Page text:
colord 1.0.0

In a world where so many open source projects never get to version 1.0, I’ve just announced colord 1.0.0. See the archives for the release announcement and the FAQ for details about the new numbering scheme.

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Richard has over 10 years of experience developing open source software. He is the maintainer of GNOME Software, PackageKit, GNOME Packagekit, GNOME Power Manager, GNOME Color Manager, colord, and UPower and also contributes to many other projects and opensource standards. Richard has three main areas of interest on the free desktop, color management, package management, and power management. Richard graduated a few years ago from the University of Surrey with a Masters in Electronics Engineering. He now works for Red Hat in the desktop group, and also manages a company selling open source calibration equipment. Richard's outside interests include taking photos and eating good food.

2 thoughts on “colord 1.0.0”

  1. News of this release prompted the following question in the Phoronix forum:

    “Does Linux, DRM, DRI,, Wayland support deep color?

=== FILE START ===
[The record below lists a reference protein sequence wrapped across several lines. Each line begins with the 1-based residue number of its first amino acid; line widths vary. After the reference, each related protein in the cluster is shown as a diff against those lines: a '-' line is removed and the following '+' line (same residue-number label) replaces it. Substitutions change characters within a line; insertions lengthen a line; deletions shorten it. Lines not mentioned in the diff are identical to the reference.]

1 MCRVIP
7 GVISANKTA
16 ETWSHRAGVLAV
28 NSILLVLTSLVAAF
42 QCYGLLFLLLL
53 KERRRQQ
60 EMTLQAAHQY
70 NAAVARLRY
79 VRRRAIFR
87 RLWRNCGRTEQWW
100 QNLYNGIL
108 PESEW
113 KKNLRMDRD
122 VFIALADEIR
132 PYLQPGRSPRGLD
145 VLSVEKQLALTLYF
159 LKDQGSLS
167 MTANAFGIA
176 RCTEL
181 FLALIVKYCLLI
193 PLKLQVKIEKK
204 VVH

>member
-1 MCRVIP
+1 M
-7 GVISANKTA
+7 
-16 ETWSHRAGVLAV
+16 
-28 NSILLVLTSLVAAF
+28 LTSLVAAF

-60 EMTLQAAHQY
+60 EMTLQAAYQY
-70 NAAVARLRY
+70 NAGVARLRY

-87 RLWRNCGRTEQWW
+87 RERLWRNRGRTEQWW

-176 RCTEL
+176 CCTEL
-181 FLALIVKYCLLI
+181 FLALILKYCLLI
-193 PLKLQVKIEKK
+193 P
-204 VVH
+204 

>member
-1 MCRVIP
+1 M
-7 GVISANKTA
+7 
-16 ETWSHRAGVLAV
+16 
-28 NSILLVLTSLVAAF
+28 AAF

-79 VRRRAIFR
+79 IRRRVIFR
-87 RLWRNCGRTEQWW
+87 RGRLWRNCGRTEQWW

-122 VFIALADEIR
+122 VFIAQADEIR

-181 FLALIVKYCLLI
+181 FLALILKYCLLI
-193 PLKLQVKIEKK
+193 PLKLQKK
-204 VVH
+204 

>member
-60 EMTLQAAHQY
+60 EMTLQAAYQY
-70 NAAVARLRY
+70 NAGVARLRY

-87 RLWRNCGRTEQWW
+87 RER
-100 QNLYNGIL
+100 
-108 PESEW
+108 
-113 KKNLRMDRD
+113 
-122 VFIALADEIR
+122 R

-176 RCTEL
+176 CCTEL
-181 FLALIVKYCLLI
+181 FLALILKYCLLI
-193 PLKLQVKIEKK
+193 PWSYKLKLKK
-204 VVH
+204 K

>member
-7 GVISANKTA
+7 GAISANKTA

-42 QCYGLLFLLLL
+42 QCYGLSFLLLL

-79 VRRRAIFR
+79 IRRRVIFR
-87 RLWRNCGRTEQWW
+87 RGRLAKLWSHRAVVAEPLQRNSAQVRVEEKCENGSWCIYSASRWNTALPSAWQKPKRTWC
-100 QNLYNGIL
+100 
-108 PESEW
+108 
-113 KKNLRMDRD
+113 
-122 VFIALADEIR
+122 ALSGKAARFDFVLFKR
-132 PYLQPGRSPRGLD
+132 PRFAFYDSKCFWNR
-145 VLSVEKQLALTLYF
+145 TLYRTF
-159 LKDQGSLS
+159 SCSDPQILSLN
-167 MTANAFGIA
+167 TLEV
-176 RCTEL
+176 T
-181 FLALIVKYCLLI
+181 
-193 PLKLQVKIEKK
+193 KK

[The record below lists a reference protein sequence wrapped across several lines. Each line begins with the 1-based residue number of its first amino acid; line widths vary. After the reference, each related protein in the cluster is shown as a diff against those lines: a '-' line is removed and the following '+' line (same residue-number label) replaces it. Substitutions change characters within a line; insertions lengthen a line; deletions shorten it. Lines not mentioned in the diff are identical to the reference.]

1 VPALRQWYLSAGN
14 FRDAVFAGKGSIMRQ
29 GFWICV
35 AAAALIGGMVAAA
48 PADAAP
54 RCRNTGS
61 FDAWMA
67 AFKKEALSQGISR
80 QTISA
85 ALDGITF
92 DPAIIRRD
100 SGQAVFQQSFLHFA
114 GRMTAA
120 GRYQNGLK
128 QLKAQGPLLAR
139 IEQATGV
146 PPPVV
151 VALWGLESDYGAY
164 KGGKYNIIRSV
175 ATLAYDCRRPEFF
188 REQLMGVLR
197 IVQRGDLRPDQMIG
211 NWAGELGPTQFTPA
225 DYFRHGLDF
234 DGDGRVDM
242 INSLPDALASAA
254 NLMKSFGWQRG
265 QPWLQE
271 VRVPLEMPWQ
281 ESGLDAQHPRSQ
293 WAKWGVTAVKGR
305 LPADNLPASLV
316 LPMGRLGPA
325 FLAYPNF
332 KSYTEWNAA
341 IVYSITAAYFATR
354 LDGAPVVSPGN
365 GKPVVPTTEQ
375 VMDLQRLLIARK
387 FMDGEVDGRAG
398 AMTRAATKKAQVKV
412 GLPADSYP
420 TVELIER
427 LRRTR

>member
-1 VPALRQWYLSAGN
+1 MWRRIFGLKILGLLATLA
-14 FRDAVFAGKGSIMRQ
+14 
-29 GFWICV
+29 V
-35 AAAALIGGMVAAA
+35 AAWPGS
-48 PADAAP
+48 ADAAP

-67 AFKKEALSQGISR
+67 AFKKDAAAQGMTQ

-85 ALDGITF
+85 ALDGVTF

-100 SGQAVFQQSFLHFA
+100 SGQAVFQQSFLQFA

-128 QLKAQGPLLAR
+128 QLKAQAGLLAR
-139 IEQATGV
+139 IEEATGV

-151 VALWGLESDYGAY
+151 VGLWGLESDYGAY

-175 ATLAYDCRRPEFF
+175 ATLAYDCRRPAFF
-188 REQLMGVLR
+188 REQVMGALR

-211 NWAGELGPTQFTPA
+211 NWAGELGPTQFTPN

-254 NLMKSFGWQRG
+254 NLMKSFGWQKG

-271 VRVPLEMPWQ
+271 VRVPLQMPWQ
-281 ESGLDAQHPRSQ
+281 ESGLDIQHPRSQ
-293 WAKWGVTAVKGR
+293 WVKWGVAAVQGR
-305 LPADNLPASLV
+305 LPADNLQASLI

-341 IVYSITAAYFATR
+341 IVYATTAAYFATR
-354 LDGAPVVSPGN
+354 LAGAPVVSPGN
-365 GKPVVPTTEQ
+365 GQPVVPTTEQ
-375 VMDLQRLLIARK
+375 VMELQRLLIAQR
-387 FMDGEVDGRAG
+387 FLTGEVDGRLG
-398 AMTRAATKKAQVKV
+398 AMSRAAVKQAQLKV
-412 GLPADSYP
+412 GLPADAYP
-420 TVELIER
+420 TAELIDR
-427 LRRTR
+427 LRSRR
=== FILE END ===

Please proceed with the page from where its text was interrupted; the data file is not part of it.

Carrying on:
Colors more than 8 bits per channel?
    Like 10-bit colors or 12-bit colors.
    Like monitors panels and graphics card with 30-bit, 36-bit, 48-bit bpp.

    Does it support scRGB and xvYCC?”

    I’m not the author of the question but I’m also curious to know the answer.

    1. Lots of graphics cards support more than 8-bit color, but the problem you’ll have is the output. You have to pay a lot of money for a display that has > 8 bit panel that doesn’t use some kind of dithering.

      scRGB and xyYCC are just color spaces, and I’m not sure how much support the former has in an ICC workflow. I know LCMS2 can work unbounded, but the question is like asking “does my car support driving to London” — colord will tell the application/program what profile to use and then it’s up to it to actually do the transform from on space to another.

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